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Behind the lens of 65 minute music film

Director of documentary set in abandoned Arctic community, offers his advice to the next generation of film makers

‘Efterklang: The Ghost of Piramida’, in short, is a trip down memory lane in an abandoned Russian settlement and coal mining community on the remote Arctic island of Svalbard. It is one of the highest profile films being shown at Copenhagen’s high-profile documentary festival CPH:DOX.

We asked the director, Andreas Koefoed, a University of Copenhagen graduate in Sociology, to offer his advice to any budding film directors.

»CPH:DOX has established itself as the most important Scandinavian documentary film festival and is recognised world wide for its innovative style and for breaking barriers between documentary and other art forms. It has played a huge role for the new generation of Danish documentary film makers. I have had five films on the festival and it has helped me a lot as a window to the world,« says Andreas.

Curiosity for the world

When was the moment you thought being a filmmaker sounded like a good career plan?
»When I was a kid and teenager I never thought of becoming a filmmaker. I was very much into music and into books. After high school I played piano and sang and I also started studying political science. But soon I realised that I was too shy to be on a stage and that I would never make a good diplomat either«.

»I started studying sociology and at the same time I got the chance to produce small stories for a youth TV programme and I got really excited about it. The process itself, shooting and editing, gave me a tool to portray people and tell stories, a way to express myself. I felt that I could invest myself 100 per cent in it and use the skills I had and the curiosity I had for the world«.

You graduated in 2004 from University of Copenhagen with a degree in Sociology, has that in any way played a part in your growth as an up and coming film and documentary maker?
»I spent 4 years studying sociology. It has given me some academic skills and a way to perceive and analyse a topic which I can use in filmmaking. However I am not interested in making academic films as such, so my main approach is always on the character and the personal development and the existential conflicts. But I would love to make films that include both a personal dramatic story as well as a social issue or context«. 

Telling a story up North

This year’s festival features your film that was made for the Danish band Efterklang’s album, entitled ‘The Ghost of Piramida’. What was it like filming on-location and how did it come about to link up with Efterklang in the first place?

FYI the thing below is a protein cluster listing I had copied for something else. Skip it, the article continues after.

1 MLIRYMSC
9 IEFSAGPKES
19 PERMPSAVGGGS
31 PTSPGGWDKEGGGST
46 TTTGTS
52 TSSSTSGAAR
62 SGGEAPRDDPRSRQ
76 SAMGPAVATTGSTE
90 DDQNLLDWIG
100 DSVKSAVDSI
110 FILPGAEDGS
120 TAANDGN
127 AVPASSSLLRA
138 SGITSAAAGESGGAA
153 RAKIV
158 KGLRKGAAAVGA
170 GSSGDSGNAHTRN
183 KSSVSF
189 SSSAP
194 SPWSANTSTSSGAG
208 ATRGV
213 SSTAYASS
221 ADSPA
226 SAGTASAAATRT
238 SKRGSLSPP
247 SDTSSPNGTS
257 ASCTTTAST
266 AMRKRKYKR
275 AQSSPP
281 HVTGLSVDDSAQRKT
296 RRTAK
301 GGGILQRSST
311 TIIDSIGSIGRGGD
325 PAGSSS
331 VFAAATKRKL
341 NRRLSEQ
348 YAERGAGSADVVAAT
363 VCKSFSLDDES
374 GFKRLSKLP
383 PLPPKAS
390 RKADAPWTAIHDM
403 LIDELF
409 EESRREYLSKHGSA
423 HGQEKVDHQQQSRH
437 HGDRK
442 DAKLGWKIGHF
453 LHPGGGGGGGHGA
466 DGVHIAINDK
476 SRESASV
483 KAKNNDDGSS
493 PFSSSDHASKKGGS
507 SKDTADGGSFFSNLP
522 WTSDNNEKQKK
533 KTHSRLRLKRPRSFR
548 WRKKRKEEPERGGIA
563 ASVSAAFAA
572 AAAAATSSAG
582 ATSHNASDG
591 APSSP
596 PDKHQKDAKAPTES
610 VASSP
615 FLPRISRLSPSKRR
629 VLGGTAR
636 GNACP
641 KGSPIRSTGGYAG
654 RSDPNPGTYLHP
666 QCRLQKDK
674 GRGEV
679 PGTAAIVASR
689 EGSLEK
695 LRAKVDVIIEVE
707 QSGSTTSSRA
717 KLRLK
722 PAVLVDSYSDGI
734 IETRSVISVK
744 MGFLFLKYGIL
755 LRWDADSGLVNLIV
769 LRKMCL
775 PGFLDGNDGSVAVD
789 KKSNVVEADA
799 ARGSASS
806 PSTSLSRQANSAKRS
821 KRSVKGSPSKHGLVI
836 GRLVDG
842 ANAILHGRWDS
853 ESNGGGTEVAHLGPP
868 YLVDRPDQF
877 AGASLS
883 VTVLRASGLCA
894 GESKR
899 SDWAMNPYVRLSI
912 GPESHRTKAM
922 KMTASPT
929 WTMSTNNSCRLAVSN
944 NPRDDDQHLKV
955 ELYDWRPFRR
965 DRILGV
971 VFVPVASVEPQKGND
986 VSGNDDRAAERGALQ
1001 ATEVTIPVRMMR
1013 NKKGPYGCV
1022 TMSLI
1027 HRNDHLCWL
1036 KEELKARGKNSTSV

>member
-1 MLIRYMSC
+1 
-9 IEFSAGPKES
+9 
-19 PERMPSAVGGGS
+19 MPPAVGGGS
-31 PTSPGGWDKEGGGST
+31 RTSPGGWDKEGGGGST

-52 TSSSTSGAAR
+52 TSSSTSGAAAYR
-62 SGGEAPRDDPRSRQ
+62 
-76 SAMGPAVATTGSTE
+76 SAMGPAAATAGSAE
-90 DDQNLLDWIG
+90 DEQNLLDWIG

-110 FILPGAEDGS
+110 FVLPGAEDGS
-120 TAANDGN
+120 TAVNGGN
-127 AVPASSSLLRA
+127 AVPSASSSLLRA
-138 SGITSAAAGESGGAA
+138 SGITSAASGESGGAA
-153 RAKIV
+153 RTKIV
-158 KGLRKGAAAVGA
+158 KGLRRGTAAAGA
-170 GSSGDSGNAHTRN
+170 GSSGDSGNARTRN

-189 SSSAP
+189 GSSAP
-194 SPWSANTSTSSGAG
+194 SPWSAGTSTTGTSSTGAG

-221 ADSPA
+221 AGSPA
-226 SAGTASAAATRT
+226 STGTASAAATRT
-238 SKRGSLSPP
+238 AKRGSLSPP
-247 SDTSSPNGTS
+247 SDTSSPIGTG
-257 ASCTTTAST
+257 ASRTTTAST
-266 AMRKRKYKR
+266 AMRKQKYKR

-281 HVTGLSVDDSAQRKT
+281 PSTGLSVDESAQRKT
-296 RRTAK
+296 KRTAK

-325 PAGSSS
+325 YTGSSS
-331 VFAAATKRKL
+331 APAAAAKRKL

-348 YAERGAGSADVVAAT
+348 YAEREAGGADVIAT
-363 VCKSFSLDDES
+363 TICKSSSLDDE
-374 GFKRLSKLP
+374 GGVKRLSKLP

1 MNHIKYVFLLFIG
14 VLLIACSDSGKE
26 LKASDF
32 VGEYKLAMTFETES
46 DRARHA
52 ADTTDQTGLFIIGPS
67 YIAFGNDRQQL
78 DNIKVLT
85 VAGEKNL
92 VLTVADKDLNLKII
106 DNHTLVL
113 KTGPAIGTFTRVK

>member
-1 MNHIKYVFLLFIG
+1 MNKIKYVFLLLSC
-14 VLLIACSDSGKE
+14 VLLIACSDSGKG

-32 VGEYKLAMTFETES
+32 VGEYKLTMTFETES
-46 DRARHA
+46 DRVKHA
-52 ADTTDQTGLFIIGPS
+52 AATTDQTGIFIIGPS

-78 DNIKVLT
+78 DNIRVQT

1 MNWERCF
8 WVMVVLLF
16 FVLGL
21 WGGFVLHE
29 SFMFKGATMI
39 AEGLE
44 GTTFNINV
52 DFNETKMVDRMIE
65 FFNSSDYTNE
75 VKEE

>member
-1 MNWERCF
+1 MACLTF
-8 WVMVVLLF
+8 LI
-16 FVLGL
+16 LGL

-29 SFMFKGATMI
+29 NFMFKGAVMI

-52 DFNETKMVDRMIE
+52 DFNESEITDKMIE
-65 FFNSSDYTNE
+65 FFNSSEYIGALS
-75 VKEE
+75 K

»Rasmus from Efterklang contacted me last spring and asked me if I wanted to come along to Svalbard. I had been a fan of their music for 10 years so it was a wonderful invitation. However I didn’t know exactly how to make a film out of the trip. I didn’t want to fall into a classic portrait of a band making a record so I was looking for another angle on the story«.

»Luckily, one of the last days in Piramida we met Alexander, a 70-year old man who used to live in Piramida and who had gone back to visit it again for probably the last time. For him it was a lost paradise, where he spent the best time in his life. He was a film director himself and gave me a dvd of a film he made in Piramida. I went back to Denmark and looked at the film and then got the idea to make him the narrator of our film. So he is telling his story of Piramida while Efterklang is exploring the place and recording sounds that later turn into music«.

Andreas will be part of public Q&A session on Saturday 10th November at the CPH:DOX festival. For more information click here.

Advice for the next generation

What advice would you give to current students / graduates that want to follow down the same path as you and need some words of inspiration?
»Learn the basics of shooting and editing by making small portraits about people you care for, or an issue that is important for you. When you choose to make your first real film, then make sure that you have an original idea and that you are ready to spend two years on getting the film done«.

What’s Denmark like, in your opinion, as a place to ‘kick start’ a career path in filmmaking? Is there much support for the field?
»I think Denmark has one of the most privileged film funding systems in the world, even though it is hard to make a living from making documentaries only«.

»When I meet people elsewhere they are surprised to hear that I can get my films funded from the Danish state and that I can make a living out of it. In many other countries directors spend 5 years on the same film because they have to have another job in order to finance the films. I think it is great, but the film funding system shouldn’t make us lazy, we should keep on exploring and take risks even though the funding is not necessarily there«.

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